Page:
Given the rapid expansion of the tasks now being carried out on a daily basis by private security personnel in policing partnerships, one might assume that careful attention would have been paid to the legal framework within which these cooperative activities take place. Regrettably, this has not been the case. One can sympathise with parliamentarians. It would be a very difficult task for lawmakers to grant private security personnel a carte blanche range of legal powers, given the many and varied roles of private personnel, and given the multitude of activities in which they may be engaged. In addition, many private security firms are national corporations, and any general attempt to set legislated rules which transcend state and
territory boundaries would be difficult to do, let alone to implement and enforce.
The consequence of this legislative reluctance is that the legal authority, powers and immunities of private security providers are found mainly, and somewhat obscurely, in bits and pieces of the criminal law, the law of property, the law of contract and employment law. While there has been legislation passed in all Australian jurisdictions concerning the registration, licensing and training of private security personnel, all of it updated in the past decade, the main aim of this legislation is to oversee those who operate within the industry, and to check those who wish to enter it against certain ‘fit and proper person’ criteria along with minimum training standards. This legislation does not deal with powers and immunities at all. There is no legislation in Australia that permits security guards generally to wield specific powers. Indeed, two jurisdictions make it clear that no inferences regarding powers are to be drawn from security licensing legislation. Section 8 of the Security Industry Act 1997 (NSW) says that the holder of any licence can carry out the functions authorised by the licence but that ‘[a]licence does not confer on the licensee any function apart from a function authorised by the licence.’ The Security and Investigation Agents Act 1995 (SA) s 15(1) goes a little further, stating that ‘[a]licence does not confer on an agent power or authority to act in contravention of, or in disregard of, law or rights or privileges arising under or protected by law.’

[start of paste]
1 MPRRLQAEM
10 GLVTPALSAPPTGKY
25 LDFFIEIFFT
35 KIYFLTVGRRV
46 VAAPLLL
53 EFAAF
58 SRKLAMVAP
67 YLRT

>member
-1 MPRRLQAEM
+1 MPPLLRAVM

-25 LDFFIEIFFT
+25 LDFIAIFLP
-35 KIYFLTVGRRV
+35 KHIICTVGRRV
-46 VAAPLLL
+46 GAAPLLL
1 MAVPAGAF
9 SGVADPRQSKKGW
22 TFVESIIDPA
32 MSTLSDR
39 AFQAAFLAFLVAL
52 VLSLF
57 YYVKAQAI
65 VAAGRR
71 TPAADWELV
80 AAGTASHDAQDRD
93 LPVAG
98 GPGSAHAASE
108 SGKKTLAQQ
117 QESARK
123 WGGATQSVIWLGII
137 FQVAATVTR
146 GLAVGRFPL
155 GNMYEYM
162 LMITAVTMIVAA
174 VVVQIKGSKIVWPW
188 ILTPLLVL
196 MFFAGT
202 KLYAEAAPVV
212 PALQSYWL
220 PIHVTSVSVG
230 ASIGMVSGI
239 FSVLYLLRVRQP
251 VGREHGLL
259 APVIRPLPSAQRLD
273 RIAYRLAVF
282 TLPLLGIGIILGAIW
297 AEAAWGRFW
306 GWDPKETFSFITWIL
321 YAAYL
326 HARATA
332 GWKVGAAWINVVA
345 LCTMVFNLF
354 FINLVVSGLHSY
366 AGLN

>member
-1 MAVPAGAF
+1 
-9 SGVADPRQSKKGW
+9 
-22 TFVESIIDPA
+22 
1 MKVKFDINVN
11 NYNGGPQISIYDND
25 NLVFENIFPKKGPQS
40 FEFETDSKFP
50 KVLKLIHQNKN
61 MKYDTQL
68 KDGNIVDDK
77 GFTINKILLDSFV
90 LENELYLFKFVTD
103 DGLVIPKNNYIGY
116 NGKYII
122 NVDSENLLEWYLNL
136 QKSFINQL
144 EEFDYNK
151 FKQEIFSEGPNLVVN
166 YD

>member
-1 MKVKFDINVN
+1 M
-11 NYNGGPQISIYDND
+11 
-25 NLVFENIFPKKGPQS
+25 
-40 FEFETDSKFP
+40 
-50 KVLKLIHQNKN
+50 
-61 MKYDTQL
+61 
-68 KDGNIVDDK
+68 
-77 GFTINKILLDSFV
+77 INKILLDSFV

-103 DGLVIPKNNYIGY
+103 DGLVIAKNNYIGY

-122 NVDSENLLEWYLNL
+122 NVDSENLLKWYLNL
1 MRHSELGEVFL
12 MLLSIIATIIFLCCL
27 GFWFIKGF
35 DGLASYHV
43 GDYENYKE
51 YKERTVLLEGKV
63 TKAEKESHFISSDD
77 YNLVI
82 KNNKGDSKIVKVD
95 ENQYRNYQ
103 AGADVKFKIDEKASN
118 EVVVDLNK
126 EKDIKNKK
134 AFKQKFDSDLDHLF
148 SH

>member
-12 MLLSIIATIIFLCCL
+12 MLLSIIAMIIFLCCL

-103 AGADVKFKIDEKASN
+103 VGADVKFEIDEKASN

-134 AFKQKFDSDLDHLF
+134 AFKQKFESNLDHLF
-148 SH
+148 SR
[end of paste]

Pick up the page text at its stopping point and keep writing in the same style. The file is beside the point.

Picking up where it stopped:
This lack of legislative direction is potentially confusing for security personnel and the public alike. There is some evidence that as many as 10 per cent of security guards in the United Kingdom believe that they possess the same powers as police officers. Moreover, there are few legal precedents emerging from the courts, essentially because only about three per cent of all claims seeking compensation for negligence end up in court. The other 97 per cent are either abandoned or settled by negotiation ‘out of court’. Insurance companies prefer to settle claims out of court because it is quicker and usually cheaper for them. Hence it is difficult to find a comprehensive body of law on the subject.
In contrast, public police have coercive and intrusive powers that are delineated in legislation. These delineations reveal distinct differences between the powers of public police officers and private security personnel. For example, public police are given statutory immunity from legal suit in circumstances where their beliefs and acts are ‘reasonable.’
Private personnel are afforded no such luxury. Indeed, private security, in carrying out their duties, constantly run the risk of being sued in the torts of assault, false imprisonment, intentional infliction of mental distress, defamation, nuisance and trespass. This is not to say that police do not run these risks, but because they have immunities in place, the police are far less likely to find themselves on the losing end of a law suit brought by an aggrieved person.
Moreover, public police may act to prevent the commission of an offence before it actually happens (acting upon a suspicion). This concession is not granted to private security personnel. Police powers, duties, rights, responsibilities and immunities have been so often debated in the courts that there is now a large and continually expanding body of law on these issues. The same cannot be said for private security law.
Starting from first principles, and speaking generally, unless there is specific legislation that empowers specialised security staff to undertake certain tasks for some particular event, the law confers no powers upon security personnel beyond the powers given to the ordinary citizen. That having been said, the powers of the private citizen are considerable. The law of property, for example, grants to the owner of private property the power to require visitors to leave the premises (using reasonable force if necessary), or to subject visitors to stipulations (such as a search) prescribed and advertised by the property owner. Similar powers exist for employers over employees. Each of these powers can be delegated to agents (private security) who are entitled to wear uniforms, and even to carry a firearm if they have the correct training and carry the appropriate licence.
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